UK & World News
Hurricane Sandy: 60 Million People Warned
Hurricane Sandy is expected to affect up to 60 million people in the US when it meets two other powerful winter storms.
The threat has prompted President Barack Obama to cancel campaign events to monitor the storm from the White House.
The hurricane is continuing to head north from the Caribbean - where it has killed at least 43 people - to threaten the eastern US with sheets of rain, high winds and heavy snow.
Officials warned millions in coastal areas to get out of the way.
Experts said that no matter how strong it is when it hits land, the rare hybrid, monster storm - dubbed "Frankenstorm"- will cause havoc over 800 miles (1,300kms) from the East Coast to the Great Lakes.
"This is not a coastal threat alone," said Craig Fugate, director of the Federal Emergency Management Agency. "This is a very large area."
Climate expert Andrew Freedman said: "This could get very bad actually.
"This could approach unprecedented or record levels of storm surge for parts of New Jersey, New York City, Connecticut, up into southern New England especially. We're pretty worried about the amount of water that's going to come in from the ocean."
Sandy weakened briefly to a tropical storm early on Saturday but was soon back up to Category One hurricane strength, packing 75mph (120kph) winds about 335 miles (539km) southeast of Charleston, South Carolina, on Sunday.
Experts said the storm is most likely to hit the southern New Jersey coastline by late Monday or early Tuesday.
Governors from North Carolina, where heavy rain was expected on Sunday, to Connecticut have declared states of emergency, while Delaware has ordered mandatory evacuations of coastal communities.
Massachusetts was forecast to feel the hurricane's effects as early as Sunday evening and the peak of the storm's forces on Monday afternoon.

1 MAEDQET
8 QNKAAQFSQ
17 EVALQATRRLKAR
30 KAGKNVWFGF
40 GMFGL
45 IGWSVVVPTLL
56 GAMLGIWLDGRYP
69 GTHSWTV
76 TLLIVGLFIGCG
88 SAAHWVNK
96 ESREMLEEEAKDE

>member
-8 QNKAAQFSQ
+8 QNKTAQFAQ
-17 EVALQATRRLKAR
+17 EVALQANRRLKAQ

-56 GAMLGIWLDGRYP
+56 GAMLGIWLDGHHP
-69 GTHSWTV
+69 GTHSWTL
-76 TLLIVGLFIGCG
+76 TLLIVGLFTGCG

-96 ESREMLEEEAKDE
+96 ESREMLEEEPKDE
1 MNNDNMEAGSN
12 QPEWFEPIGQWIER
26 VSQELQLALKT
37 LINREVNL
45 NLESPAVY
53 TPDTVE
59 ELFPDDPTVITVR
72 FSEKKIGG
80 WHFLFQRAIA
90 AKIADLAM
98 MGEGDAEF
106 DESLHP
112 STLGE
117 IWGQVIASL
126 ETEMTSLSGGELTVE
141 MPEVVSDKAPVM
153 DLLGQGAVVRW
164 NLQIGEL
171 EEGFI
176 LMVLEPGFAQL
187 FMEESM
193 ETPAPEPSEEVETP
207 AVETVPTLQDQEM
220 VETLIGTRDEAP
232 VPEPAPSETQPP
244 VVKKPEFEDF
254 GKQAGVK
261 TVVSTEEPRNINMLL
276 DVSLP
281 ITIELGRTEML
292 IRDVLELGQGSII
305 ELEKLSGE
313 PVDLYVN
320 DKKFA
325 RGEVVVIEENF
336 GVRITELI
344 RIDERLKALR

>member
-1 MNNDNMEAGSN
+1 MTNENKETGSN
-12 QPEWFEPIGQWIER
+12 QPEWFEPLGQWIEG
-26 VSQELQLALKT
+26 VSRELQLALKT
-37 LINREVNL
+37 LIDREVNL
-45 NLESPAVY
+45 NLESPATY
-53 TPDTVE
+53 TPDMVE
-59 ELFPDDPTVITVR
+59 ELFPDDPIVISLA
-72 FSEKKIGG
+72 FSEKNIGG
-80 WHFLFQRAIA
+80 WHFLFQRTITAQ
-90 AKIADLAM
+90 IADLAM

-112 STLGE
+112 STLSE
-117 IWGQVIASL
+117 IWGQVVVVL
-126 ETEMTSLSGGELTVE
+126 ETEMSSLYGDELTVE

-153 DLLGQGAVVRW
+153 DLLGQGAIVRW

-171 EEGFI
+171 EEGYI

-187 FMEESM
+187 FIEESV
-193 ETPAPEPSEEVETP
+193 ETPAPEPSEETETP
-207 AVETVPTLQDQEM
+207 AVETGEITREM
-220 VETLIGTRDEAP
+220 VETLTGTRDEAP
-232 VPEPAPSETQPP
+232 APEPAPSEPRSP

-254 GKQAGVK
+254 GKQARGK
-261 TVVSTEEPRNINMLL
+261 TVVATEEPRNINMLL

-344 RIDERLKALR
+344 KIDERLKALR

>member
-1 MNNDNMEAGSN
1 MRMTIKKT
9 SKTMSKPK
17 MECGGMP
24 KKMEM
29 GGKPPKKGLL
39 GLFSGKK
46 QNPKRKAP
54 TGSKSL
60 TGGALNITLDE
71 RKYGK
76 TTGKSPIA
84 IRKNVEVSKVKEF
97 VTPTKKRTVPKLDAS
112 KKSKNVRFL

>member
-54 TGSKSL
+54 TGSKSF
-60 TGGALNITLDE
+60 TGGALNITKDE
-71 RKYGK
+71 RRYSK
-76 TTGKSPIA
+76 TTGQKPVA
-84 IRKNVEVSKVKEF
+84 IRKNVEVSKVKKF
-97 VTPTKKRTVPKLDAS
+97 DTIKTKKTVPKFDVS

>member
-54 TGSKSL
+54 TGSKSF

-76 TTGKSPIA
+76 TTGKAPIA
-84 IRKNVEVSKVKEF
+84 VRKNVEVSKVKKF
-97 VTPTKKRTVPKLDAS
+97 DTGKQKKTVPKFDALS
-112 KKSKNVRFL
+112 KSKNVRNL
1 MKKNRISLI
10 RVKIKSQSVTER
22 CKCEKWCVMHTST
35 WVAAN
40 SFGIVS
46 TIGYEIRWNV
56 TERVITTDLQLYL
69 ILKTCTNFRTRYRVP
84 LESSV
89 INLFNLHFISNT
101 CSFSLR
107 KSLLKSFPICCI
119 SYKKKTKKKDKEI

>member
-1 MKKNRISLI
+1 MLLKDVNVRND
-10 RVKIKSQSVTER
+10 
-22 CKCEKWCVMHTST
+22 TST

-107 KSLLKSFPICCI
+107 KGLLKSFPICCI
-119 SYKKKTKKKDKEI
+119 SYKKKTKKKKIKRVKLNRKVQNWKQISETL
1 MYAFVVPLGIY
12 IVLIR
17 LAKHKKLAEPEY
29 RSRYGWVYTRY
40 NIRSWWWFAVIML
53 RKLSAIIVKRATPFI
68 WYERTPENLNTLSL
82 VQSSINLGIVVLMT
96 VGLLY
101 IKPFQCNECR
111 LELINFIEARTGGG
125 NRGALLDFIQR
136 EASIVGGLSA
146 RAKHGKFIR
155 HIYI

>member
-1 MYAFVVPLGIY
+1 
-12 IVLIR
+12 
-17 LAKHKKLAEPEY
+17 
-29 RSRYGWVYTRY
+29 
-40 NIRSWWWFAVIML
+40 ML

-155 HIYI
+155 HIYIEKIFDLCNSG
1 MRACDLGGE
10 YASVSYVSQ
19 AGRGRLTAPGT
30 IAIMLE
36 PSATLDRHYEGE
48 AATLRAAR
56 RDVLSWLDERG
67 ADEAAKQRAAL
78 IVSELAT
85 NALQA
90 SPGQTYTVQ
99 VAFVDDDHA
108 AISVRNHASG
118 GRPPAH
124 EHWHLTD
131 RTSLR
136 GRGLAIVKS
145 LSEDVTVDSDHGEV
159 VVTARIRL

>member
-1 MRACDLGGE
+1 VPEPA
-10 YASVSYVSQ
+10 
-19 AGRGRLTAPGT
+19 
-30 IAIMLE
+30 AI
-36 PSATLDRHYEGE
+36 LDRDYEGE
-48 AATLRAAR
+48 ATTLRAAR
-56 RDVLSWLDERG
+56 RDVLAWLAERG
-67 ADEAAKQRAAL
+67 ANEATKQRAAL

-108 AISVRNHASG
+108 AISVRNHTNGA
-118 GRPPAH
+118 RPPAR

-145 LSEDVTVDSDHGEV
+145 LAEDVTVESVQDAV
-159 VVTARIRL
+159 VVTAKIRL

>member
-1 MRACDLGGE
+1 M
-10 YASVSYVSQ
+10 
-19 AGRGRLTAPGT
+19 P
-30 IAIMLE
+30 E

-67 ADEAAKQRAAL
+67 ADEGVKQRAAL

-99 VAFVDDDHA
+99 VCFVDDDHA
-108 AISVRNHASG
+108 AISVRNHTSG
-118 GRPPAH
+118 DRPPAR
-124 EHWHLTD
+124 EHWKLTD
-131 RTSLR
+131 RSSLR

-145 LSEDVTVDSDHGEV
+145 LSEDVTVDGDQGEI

New York was considering shutting down the subways to avoid flooding. Mayor Michael Bloomberg warned New Yorkers of the dangers of Hurricane Sandy, but stopped short of ordering any evacuations.
"This is a dangerous storm and I think we're going to be OK but if it were to strengthen unexpectedly or change its expected path, it could do a lot of damage and you could be at risk," he said.
Half a dozen states have warned residents to prepare for several days of lost power.
It is feared that the presidential election could be affected by Hurricane Sandy.
The White House said the President was cancelling campaign appearances in Northern Virginia on Monday and Colorado on Tuesday so he can monitor Hurricane Sandy.
The President has directed his team to work to bring all available resources needed by state and local governments preparing for the storm, which could affect a third of the country with high winds, heavy rains and flooding.
The storm's trajectory also caused Mitt Romney to cancel an event on Virginia Beach, Virginia, on Sunday.
The category one storm could cause further late changes to the candidates' campaign schedules and any resulting flooding and power cuts could make it hard for voters to get to the polls.
Meanwhile, airlines have told passengers to expect cancellations and have waived change fees for those who wanted to reschedule their trips.
The US National Weather Service said Sandy, after it hits the coast, is expected to merge with two winter weather systems near New York or New Jersey as it moves inland.
That combination may create a rare hybrid monster storm that could bring nearly one foot of rain, high winds and up to two feet of snow to the nation's most heavily populated corridor.
Experts said the storm could be wider and stronger than Hurricane Irene, which caused more than $15bn (£9.3bn) in damage when it struck in August 2011, and could rival the worst East Coast storm on record.
"It's looking like a very serious storm that could be historic," said Jeff Masters, meteorology director of the forecasting service Weather Underground.
James Franklin, forecast chief for the National Hurricane Centre, added: "It's going to be a long-lasting event, two to three days of impact for a lot of people."
Electric utilities were taking no chances, lining up extra crews and tree-trimmers.
Trees that still have their leaves could be weighed down by snow and topple onto power lines, or strong winds could knock trees and lines down.
Some observers have compared Sandy to the so-called Perfect Storm that struck off the coast of New England in 1991, but that one hit a far less populated area.
"The Perfect Storm only did $200m (£124m) of damage and I'm thinking a billion" this time, the Weather Underground's Masters said.
"Yeah, it will be worse."
Earlier in the week Sandy killed more than 40 people in the Caribbean, wrecked homes and knocked down trees and power lines.